PY7001 - Psychology and Criminal Behaviour (2017/18)
|Module specification||Module approved to run in 2017/18, but may be subject to modification|
|Module title||Psychology and Criminal Behaviour|
|Module level||Masters (07)|
|Credit rating for module||20|
|School||School of Social Sciences|
|Total study hours||200|
|Running in 2017/18||No instances running in the year|
N.B. from 2012-13 this module will be taight at the Holloway Road building.
This module provides students with core knowledge and understanding of the use of key theories of criminal behaviour and the definitions and measurement of offending behaviours, from forensic psychology perspectives.
Prior learning requirements
The main aim of this module is to provide students with core knowledge and understanding of approaches to explaining criminal behaviour and its impact upon individuals and society. More specifically, the aims are:
• To provide an overview of the measurement of crime and factors influencing the degree of error in this measurement;
• To provide an account of psychological factors that are related to or help to explain crime at both a general level and in terms of specific offences (e.g., arson) and specific offender groups (e.g., juveniles);
• To evaluate the contribution of psychology to the explanation of criminal behaviour relative to and in interaction with explanatory frameworks and factors derived from other disciplines.
• To provide a brief introduction to victimology.
The syllabus will include coverage of topics such as those listed below.
• Definitions and measurement of crime; Impact of variations in crime figures on the development of theories of criminal behaviour and the development of crime prevention policy;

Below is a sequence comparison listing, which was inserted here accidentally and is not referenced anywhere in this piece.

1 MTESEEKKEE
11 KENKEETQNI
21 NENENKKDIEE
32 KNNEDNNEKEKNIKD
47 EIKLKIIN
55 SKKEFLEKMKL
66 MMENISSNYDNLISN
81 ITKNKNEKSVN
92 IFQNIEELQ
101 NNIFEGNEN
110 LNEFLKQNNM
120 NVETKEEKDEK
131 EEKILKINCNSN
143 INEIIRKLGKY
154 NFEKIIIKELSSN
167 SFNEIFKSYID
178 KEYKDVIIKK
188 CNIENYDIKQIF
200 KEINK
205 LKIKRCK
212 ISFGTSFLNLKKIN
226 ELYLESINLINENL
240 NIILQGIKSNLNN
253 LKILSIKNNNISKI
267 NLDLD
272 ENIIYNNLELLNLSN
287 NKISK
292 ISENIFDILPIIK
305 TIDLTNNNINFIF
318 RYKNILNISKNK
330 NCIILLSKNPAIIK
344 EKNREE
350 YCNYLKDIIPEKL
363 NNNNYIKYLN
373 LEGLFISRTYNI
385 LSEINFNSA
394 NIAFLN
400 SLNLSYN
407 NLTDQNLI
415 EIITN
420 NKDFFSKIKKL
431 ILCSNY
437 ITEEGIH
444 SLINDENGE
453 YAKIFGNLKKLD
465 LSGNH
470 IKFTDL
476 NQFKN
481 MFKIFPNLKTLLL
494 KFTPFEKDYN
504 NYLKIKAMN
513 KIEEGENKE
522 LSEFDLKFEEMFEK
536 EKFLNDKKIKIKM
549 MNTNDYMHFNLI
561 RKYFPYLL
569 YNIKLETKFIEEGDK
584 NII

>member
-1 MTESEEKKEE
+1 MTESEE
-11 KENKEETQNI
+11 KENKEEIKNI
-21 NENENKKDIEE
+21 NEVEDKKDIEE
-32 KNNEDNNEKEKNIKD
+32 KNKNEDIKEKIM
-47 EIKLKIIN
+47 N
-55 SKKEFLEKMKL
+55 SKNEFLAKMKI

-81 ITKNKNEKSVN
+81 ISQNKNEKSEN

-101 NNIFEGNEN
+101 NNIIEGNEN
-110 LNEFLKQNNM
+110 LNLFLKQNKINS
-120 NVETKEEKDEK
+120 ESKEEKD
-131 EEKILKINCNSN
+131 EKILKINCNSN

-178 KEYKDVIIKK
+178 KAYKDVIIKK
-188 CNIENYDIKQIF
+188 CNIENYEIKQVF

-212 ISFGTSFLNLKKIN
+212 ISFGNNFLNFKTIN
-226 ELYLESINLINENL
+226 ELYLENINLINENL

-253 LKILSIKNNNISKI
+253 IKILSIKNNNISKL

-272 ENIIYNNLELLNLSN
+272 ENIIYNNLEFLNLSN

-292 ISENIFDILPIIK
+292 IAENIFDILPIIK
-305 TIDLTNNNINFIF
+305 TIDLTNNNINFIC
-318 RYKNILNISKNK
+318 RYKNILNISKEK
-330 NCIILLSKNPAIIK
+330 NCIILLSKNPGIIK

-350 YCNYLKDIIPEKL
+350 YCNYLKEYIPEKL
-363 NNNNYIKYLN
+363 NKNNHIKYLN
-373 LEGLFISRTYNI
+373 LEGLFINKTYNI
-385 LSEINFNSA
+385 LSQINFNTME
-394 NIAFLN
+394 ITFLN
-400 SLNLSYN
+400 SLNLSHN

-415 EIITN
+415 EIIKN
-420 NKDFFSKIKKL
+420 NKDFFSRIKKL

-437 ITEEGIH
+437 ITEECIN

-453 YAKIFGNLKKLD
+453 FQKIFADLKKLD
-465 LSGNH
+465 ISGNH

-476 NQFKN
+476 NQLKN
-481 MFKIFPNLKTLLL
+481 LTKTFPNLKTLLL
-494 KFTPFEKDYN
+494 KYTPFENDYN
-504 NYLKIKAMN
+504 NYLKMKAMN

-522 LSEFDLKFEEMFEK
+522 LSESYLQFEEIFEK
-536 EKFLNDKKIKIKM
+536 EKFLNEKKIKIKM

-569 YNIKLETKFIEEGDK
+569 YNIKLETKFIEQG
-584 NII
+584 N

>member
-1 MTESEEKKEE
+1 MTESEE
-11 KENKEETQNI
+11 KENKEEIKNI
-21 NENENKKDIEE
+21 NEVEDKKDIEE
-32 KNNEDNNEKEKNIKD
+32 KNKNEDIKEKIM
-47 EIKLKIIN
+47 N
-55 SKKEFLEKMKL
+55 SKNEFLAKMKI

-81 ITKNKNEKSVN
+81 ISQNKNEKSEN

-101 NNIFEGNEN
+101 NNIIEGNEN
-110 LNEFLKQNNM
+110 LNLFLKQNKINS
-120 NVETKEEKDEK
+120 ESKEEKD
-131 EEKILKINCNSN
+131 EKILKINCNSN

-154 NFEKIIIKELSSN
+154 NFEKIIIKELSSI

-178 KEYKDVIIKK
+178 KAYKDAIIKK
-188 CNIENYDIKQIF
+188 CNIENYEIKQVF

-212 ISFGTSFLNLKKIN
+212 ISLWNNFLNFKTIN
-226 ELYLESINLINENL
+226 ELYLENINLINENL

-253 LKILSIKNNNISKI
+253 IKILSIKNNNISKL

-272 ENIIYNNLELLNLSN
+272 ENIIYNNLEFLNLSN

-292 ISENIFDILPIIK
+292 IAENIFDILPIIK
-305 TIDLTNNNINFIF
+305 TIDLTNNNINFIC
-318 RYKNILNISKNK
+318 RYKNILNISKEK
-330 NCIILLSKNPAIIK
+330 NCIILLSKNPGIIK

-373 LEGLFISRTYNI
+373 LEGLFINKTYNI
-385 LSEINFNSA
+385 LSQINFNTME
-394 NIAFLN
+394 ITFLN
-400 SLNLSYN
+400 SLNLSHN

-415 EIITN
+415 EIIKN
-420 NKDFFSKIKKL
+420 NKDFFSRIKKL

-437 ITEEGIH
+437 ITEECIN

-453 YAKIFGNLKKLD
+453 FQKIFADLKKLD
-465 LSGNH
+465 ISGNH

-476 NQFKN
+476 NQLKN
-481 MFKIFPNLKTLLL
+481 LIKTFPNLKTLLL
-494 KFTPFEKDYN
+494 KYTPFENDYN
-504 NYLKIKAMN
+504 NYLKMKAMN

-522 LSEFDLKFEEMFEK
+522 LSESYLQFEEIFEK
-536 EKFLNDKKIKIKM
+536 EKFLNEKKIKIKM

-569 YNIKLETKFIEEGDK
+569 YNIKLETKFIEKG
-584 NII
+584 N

• Explanations of general criminal behaviour from a psychological perspective (e.g., social development, moral reasoning, intelligence, personality, mental health, parenting styles, maternal deprivation, neuropsychology etc);
• Explanations of general criminal behaviour from non-psychology or multi-disciplinary perspectives;
• Explanations of criminality in specific offender groups (e.g., the personality disordered);
• Explanations of particular types of offending (e.g., violent offending);
• Fear of crime and victims of crime.
Learning and teaching
The learning and teaching methods for this Module consist of a combination of Lectures, Student Seminars and Workshops.
Lectures and Student Seminars (topics prepared by a sub-group of the cohort and subsequently presented to the rest of their peers facilitated by a member of staff) will be used to deliver core material to students and will contribute to both guided and independent reading and learning by students.
Workshops (a combination of discussion and exercises) will provide an opportunity for students to seek clarification and expansion on topics covered in the lectures and student seminars. Workshops and Student Seminars will require preparatory work from students and will have a semi-structured format to ensure some standardisation but allowing for variation in student input and questions. At the end of the module, students will be asked to provide a written reflection about how the module allow them to develop skills in terms of time management, scientific writing, communication, and working under pressure. Furthermore, students are also asked to reflect about how psychological theories of crime enabled them to gain a critical view of offending behaviour and how they think they could apply such knowledge in applied settings.